With that in mind, the CIP plan proposed the remodeling of two buildings in the College of Engineering — ENR and ENG.

The $12.3 million project would provide 19,000 square feet of remodeled research space, emphasis on materials, science and infrastructure, and recruitment of seven new faculty and 28 research graduate assistants, as well as $4.5 million in new annual research expenditures, according to Lechner. 

As a way to create and expand current STEM-related academic programs, the plan included the creation of the Academic STEM Facility on the Sarasota-Manatee campus. 

Since 2013, Sarasota-Manatee has been hosting STEM academic programs with limited on-campus lab space and off-campus instructional labs at Mote Marine Laboratory. 

“It’s also going to invite the community … where we can host academic conferences, we host community events and really open up the [Sarasota-Manatee] campus to the greater Sarasota community,” Lechner said. 

The tentative budget for the project is $49 million.

With the goal of bringing together the College of Marine Science (CMS), College of Engineering and the College of Arts and Sciences under a consolidated university, the CIP proposed the establishment of a new facility on the St. Pete campus.

The new Oceanographic and Environmental Sciences (OES) Research and Teaching Facility would “expand the programs offered by the CMS, offer teaching labs, research labs and technical core support space for STEM programs as well as a home for a new USF Center of Excellence and the home for the Florida Institute of Oceanography (FIO),” according to the CIP plan.

The $80 million project would remodel the majority of the military barracks used by the St. Pete campus as well as create a 65,000-square-foot building.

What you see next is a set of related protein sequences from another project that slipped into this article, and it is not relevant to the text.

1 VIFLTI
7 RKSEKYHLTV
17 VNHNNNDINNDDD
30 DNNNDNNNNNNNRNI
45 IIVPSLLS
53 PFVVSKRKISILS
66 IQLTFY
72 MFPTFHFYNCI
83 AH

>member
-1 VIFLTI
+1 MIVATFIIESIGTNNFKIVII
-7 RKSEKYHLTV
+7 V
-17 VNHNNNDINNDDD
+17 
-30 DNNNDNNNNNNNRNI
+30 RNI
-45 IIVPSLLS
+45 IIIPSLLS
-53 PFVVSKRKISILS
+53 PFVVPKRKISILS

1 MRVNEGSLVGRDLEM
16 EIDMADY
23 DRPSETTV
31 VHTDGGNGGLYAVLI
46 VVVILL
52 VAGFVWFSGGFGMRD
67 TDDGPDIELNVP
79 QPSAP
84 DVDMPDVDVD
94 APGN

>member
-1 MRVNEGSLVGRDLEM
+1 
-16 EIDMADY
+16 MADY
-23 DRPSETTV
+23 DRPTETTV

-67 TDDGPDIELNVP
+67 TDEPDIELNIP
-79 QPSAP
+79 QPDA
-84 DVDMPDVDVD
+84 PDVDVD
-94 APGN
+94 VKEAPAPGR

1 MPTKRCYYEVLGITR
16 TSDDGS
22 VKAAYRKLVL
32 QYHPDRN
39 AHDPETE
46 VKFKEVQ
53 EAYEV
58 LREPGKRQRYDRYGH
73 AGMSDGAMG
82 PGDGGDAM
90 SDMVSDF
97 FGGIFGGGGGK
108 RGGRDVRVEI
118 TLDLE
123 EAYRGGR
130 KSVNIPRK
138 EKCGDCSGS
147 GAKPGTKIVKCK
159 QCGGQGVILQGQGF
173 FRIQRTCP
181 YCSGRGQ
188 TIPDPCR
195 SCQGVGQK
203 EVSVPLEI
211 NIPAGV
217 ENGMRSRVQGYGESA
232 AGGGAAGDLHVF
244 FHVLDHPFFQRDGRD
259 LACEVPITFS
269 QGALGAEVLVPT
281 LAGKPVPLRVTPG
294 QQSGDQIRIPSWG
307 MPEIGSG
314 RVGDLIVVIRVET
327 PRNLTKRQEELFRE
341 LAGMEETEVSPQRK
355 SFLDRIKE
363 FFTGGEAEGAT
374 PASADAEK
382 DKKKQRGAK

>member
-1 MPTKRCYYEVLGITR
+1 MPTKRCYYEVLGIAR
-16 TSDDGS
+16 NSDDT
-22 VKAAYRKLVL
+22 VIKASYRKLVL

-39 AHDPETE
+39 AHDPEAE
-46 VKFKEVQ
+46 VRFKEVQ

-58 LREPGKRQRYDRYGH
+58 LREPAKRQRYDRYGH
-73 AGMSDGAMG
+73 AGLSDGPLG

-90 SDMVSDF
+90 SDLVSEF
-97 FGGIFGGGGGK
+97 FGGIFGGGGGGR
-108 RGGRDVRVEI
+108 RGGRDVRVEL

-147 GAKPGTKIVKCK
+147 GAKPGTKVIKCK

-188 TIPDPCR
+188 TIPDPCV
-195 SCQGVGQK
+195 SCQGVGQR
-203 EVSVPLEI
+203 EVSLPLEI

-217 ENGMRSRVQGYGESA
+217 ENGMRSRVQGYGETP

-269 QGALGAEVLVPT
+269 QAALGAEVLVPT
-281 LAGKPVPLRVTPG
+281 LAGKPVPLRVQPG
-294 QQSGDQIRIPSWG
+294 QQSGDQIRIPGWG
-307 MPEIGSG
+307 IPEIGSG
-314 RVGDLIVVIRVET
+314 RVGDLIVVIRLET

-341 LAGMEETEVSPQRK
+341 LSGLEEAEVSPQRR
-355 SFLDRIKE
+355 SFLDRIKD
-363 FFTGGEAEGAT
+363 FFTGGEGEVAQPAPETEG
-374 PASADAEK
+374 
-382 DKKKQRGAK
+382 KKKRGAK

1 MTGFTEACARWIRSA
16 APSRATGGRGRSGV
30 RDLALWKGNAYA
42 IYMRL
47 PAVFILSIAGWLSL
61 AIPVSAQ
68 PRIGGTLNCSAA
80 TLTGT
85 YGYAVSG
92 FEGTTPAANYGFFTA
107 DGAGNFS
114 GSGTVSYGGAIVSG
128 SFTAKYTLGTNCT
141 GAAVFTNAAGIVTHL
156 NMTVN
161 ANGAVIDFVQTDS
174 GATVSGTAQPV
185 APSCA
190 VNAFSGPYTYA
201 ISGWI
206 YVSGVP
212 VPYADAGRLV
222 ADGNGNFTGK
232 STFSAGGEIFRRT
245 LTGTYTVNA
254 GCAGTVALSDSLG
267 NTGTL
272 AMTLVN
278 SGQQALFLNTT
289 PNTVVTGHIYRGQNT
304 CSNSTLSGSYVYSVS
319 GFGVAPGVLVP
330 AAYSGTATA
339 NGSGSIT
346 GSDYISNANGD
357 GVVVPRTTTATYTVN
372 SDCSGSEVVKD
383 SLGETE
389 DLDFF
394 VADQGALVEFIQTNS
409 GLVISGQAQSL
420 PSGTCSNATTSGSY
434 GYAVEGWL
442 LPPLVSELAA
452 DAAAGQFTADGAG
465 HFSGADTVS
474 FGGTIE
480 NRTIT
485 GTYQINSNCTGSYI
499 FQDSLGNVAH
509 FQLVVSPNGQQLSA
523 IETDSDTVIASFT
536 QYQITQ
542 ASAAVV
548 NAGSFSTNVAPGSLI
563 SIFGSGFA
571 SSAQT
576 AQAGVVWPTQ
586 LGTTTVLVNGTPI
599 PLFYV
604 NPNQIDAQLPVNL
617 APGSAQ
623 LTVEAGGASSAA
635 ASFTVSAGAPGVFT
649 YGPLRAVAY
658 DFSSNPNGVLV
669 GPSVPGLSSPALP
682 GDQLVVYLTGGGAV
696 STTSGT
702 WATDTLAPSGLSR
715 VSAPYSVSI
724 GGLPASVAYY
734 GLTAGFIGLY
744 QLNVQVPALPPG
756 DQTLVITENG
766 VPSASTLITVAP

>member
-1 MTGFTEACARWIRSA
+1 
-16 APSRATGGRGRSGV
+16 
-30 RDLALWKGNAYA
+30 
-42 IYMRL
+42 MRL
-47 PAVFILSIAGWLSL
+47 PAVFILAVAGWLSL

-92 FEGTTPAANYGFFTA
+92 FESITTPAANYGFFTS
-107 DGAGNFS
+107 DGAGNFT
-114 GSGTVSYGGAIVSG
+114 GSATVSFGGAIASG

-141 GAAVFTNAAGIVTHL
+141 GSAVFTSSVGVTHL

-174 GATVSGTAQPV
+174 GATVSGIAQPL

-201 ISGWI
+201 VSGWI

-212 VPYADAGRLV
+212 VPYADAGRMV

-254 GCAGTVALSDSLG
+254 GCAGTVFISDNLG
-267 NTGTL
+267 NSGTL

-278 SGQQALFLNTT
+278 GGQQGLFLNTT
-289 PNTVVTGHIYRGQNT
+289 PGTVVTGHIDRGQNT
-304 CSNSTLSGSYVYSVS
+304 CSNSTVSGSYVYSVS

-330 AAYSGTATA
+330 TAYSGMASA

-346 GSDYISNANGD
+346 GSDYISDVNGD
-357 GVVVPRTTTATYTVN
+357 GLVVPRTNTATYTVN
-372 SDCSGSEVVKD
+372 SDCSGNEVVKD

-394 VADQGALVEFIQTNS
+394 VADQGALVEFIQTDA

The last section of the CIP plan consisted of the remodeling of the MHF building, located on USF Magnolia Drive, to house University Police (UP). 

Located in a 1950s wood frame house on USF Genshaft Drive, the current facility has inadequate spaces where closets are used as offices. UP also faces “significant plumbing and electrical issues” at its current location, according to Lechner. 

With the relocation, Lechner said UP will have a better command, control and enforcement facility.

Included in the CIP plan, the CITF projects will also be submitted to the BOG on July 1. These projects, funded by student fees, are specific to each campus.

All students pay CITF fees — a total of $6.76 per credit hour — each semester to fund student facilities. Student Governments from all three campuses approved the CITF before it was passed by the BOT.

On the Tampa campus, CITF would fund the USF Wellness Center Complex Phase I ($27,104,347) and the USF Health Student Resource Center Phase I ($3,272,272). 

There are also projects focused on the other campuses, including the Coquina Hall Student Space Modification Phase II ($1,066,781), the University Student Center Remodel ($1,500,000) in St. Pete and the Cocurricular and Wellness Support Facilities Phase VIII ($1,395,934) in Sarasota-Manatee.